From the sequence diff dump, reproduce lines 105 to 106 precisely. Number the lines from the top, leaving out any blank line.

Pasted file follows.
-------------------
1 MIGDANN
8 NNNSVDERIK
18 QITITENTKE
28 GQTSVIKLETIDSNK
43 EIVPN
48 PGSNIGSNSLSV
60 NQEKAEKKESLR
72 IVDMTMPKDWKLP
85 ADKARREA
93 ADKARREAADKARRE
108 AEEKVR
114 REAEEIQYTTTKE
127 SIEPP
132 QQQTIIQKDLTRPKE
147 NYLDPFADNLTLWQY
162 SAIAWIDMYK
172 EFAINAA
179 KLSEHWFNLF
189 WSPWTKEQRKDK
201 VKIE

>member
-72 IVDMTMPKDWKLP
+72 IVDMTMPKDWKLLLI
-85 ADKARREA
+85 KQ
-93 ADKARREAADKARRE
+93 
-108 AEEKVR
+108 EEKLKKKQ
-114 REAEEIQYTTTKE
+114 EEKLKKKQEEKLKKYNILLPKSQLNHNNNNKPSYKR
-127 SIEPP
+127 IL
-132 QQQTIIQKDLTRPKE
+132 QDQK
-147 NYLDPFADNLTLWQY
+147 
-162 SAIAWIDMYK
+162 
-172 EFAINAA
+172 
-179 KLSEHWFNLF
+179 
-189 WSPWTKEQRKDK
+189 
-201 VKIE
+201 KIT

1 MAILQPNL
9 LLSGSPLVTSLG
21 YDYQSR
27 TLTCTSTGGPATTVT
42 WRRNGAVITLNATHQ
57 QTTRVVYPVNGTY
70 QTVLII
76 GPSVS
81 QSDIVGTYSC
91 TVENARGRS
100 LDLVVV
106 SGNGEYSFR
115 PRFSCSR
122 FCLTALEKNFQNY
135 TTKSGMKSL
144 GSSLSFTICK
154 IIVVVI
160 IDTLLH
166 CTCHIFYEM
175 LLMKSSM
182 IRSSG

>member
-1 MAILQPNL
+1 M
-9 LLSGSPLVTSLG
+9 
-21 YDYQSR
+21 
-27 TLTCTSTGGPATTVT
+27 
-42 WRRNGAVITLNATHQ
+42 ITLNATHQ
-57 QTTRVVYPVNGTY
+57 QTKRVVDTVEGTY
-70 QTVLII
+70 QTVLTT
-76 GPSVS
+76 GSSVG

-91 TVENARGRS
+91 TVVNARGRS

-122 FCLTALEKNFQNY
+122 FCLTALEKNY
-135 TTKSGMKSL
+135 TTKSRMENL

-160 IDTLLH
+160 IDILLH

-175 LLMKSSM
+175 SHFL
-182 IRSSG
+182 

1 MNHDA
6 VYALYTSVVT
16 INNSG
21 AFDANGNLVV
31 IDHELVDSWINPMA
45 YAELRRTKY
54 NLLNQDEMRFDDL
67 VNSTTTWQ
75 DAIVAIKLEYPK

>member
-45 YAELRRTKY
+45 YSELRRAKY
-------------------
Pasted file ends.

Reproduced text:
67 VNSTTTWQ
75 DAIVAIKLEYPK